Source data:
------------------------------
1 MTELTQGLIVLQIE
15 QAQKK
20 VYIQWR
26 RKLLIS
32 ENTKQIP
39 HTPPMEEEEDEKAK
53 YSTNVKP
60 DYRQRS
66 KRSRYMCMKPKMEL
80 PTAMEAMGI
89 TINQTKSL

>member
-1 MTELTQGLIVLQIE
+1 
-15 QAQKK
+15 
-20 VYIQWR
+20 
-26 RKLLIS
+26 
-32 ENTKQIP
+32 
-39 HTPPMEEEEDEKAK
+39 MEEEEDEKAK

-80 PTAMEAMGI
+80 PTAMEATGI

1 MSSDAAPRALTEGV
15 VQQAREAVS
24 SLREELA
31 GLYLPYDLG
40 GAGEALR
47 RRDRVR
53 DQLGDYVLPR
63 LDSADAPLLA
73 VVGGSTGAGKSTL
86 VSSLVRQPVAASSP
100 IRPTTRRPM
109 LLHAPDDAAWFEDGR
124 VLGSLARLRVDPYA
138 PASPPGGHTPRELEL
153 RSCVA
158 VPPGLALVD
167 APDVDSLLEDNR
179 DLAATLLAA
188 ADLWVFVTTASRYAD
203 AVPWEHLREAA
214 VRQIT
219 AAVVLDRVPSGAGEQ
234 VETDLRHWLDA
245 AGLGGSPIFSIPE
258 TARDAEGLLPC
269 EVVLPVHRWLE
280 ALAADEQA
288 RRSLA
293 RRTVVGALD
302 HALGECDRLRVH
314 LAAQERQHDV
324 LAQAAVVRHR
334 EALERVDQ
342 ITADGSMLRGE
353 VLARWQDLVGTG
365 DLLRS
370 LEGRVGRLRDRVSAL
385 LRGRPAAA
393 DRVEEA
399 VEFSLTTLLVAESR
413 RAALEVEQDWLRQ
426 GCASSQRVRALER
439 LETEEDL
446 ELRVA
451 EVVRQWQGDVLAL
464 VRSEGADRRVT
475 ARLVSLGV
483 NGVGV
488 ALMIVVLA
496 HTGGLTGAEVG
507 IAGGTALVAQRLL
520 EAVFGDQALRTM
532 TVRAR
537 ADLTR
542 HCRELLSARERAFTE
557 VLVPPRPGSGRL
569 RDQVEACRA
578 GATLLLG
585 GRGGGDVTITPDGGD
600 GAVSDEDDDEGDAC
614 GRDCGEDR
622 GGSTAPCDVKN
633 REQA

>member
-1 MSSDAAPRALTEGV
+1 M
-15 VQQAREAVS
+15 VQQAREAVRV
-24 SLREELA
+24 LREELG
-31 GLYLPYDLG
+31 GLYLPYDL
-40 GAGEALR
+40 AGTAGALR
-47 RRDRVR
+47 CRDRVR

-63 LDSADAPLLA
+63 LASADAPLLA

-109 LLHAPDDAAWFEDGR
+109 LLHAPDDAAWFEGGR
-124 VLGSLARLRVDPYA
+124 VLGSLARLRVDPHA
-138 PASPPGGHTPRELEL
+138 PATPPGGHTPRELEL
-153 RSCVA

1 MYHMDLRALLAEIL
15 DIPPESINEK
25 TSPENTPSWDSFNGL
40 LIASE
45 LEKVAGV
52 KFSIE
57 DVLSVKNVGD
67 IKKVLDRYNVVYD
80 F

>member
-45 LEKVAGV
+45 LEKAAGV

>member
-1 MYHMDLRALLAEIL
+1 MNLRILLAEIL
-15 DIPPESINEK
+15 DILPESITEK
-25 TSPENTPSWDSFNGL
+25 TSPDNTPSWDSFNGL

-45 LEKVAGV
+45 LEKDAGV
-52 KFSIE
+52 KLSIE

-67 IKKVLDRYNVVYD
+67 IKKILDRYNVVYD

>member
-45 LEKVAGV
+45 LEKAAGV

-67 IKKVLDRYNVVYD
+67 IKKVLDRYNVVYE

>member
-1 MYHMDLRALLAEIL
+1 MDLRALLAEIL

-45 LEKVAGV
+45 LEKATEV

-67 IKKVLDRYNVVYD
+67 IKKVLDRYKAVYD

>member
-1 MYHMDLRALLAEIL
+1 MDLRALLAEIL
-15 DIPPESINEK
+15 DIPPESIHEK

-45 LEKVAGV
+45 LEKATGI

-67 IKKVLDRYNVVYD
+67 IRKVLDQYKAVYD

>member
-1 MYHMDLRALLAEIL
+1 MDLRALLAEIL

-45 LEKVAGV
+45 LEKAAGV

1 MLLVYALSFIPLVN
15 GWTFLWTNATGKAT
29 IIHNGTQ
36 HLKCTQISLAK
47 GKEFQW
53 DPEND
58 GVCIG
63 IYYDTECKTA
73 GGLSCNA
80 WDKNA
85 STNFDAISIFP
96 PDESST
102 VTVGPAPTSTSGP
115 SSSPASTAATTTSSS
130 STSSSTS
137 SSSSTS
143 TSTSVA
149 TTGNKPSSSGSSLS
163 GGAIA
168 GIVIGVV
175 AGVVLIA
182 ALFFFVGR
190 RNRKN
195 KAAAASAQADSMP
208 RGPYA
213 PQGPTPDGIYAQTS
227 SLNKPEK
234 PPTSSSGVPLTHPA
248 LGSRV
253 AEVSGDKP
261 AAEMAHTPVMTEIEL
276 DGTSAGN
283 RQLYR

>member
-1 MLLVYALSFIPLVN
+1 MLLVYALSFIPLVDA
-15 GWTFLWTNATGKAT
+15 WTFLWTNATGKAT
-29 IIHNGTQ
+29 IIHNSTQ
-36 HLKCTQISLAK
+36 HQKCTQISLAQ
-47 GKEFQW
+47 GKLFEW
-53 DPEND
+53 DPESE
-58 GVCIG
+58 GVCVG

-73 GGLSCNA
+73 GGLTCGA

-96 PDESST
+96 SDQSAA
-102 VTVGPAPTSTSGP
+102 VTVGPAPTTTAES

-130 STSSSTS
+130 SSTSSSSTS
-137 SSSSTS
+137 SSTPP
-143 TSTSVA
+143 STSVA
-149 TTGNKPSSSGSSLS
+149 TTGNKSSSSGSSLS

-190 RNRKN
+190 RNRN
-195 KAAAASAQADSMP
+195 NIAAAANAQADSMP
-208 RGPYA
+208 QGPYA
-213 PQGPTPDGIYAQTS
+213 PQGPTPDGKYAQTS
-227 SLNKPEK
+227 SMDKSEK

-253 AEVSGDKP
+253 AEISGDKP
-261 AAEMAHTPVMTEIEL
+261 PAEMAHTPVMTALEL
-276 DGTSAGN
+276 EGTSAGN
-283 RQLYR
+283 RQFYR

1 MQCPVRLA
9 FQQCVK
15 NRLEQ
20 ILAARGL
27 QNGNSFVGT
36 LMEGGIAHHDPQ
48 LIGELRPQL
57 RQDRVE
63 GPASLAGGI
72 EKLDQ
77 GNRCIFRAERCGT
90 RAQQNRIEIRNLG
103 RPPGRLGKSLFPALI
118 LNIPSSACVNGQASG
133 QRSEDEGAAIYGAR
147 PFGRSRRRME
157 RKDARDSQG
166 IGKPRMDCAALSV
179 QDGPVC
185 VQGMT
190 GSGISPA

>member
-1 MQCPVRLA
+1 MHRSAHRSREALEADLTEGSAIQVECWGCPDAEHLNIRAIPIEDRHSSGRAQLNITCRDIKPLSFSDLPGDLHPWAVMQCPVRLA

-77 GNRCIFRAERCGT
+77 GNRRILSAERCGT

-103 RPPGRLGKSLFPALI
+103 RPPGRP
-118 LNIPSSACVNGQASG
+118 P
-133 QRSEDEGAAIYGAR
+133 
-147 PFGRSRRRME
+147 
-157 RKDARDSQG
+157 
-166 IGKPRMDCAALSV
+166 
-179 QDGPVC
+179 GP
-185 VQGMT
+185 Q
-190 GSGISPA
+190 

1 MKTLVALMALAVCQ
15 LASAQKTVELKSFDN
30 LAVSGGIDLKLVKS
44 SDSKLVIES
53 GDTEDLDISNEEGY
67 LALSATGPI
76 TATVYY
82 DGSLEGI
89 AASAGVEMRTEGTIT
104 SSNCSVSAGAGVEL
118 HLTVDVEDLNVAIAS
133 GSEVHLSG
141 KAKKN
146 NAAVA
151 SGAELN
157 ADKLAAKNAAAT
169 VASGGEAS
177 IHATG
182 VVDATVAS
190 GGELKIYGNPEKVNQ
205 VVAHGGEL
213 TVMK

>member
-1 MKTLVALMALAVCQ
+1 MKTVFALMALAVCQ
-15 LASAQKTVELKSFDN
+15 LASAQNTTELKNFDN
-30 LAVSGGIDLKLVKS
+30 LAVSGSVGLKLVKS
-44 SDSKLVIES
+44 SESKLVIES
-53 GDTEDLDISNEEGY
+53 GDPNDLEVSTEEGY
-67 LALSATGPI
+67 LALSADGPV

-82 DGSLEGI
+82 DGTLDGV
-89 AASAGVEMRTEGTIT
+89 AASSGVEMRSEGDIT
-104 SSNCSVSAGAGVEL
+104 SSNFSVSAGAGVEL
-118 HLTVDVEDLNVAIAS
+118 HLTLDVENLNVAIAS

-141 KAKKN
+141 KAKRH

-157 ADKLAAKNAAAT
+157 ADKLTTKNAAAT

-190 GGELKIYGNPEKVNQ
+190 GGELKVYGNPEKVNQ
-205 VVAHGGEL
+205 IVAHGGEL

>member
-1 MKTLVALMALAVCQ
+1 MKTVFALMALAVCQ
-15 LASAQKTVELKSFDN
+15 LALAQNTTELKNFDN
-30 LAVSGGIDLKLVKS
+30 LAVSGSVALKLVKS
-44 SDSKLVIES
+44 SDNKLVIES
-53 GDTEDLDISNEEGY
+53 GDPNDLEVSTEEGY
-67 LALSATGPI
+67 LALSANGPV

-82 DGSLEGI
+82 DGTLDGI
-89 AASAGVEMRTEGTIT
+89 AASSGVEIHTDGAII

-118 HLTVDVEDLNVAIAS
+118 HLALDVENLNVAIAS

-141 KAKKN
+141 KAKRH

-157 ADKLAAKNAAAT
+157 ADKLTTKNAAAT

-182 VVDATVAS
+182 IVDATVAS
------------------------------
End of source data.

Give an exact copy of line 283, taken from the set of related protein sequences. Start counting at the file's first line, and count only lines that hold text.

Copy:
-185 VQGMT